? >> item number 1, motion approving the mayor's nomination for reappointment of diane matsuda to the historic preservation commission, for a term ending december 31, 2016. >> thank you. i believe ms. matsuda is here today. >> thank you, good afternoon, cohen, yee, and breed. my name is diane matsuda and i would respectfully like to ask you to consider my request to stay on the commission. i have been on the commission since its inception and feel as a new entity, we have a lot of things we need to accomplish. particularly in the area of recognizing all communities that reside in san francisco and encouraging them to preserve and take pride in their culture and community. as a native san franciscan and as a person who remains active in the japantown community, i believe it's vitally important for all individuals to feel that they are an important member of their community in which they live and have an equal voice at the table when it comes to preservation. you do not need to be an architect or you do not need to have a degree in planning to know when something needs to be pres
, diane. tonight, police officers across this whole region feel they are under attack. police headquarters here on lockdown. every entrance, every exit, heavily guarded. the entire police force in america's second largest city, essentially held hostage to one man who is allegedly bent on revenge. tonight, by air, land and sea, an all-out manhunt. the suspect, one of their own. 33-year-old christopher dorner. a former lapd officer, now an alleged cop killer. police say he isn't just targeting cops, but their families, too. >> this has gone far enough. you know, nobody else needs to die. >> reporter: the killing spree started sunday in orange county, with the baffling double murder of a popular college basketball coach and her fiance. monica quan and keith laurence, shot in cold blood as they sat in their car. only last night did authorities put two and two together. quan is the daughter of retired lapd captain randy quan, who was instrumental in getting christopher dorner fired. in a rambling manifesto posted online, dorner blames quan and other lapd officers of a smear campaign, after dorn
is standing in the middle of what would be rush hour in topeka, right ginger? >> reporter: diane, here in kansas, where they have declared a state of emergency, and, yes, this is downtown topeka, main roads, nobody on them. peoples of snow, still very slick. kansas officials and others from here to nebraska, illinois and missouri, asking people to stay off the roads tonight. halted in the heartland. the monster snowstorm made for white-knuckle driving. from cars being pushes and pulled in kansas city, to this car up in flames after revving the engine trying to get up a hill in kansas. inside the behemoth storm, it looked like this. visibility, probably about a quarter mile. and sounded like that -- there we go. thundersnow. highways were shut down from missouri to kansas. >> just lost control. due to the weather condition. >> reporter: scary? >> scary! yes, it is. >> reporter: ice was an issue in parts of arkansas and missouri, where freezing rain made travel dangerous. at the storm's peak, snow fell at an amazing rate, up to three inches per hour. look how quickly it adds up in arkans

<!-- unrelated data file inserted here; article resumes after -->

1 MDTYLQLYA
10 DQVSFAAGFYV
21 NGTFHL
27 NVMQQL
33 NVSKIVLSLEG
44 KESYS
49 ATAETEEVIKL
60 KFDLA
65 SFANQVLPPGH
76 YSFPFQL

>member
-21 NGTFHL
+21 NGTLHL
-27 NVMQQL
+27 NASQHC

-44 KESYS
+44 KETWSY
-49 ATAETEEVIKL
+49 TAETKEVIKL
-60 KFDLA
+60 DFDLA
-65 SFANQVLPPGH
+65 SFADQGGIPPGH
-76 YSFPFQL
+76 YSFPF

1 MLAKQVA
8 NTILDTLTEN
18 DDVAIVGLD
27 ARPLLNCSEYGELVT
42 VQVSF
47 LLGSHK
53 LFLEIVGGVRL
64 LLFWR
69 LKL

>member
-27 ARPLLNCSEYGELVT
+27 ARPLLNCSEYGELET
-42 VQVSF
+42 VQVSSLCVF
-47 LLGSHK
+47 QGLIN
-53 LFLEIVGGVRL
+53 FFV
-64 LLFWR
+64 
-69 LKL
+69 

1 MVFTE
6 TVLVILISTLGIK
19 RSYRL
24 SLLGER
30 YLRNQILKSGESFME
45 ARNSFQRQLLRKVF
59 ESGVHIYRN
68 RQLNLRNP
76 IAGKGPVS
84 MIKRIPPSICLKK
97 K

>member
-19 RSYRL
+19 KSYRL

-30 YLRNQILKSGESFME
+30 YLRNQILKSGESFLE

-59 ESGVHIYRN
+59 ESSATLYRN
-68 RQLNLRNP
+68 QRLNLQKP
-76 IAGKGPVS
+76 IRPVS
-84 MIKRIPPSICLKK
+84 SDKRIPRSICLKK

it was not unnecessary at all. >> not possible. >> see you at half time. let's welcome our guests. i am here with diane macedo who anchors business news in the morning on the fox network. and paul mccurio that makes for a great valentine's day present. it is called image makeover. and women continue want to be with him and men don't want to be him. it is bill schulz. and next to me is mike baker, the former cia operative and president of diligence. diligence, when a drone is an up close and personal, think diligence. diligence, making the world a better place for the people who pay us. >> well, it was as talky as it was clapy. that's what they said about the state of the union. it got off to a weird start. >> mr. speaker, the president of the united states. >> and then president obama spoke for what seemed like 59 minutes and 51 seconds laying out his agenda including raising the minimum wage and increasing infrastructure and attacking climate change and pushing for an "entourage" sequel. let it go. but then it seemed like he was throwing out ideas on the fly. >> we must do more to combat climate chang
tonight." >> josh brolin and diane lane have officially split up after nearly a decade. their ups, their downs, inclu including the recent drunken arrest of josh. did that play a part in the end of their marriage? you can stop googling, "e.t." knows the real story. our sources confirm that the couple separated several months ago. still on december 11th, they supported his step mom, barbra streisand at the premiere of "the guilt trip." the split happened well before josh's new year's arrest for public intoxication. we followed up with the stars. january 5th e.t. interviewed diane at the palm springs film festival with richard gere. >> he's my hero. >> we're old friends. >> is it okay with josh? >> he's with my wife tonight, so everything's fine. >> we have an arrangement, it's all good. >> the same day, brooke anderson quizzes josh. >> how do you have a successful relationship in hollywood? >> because we're not really in the spotlight. we are in times like this, just do what you do. don't play into the hype so much. >> and here's what you won't read on the blog. e.t.'s sources tell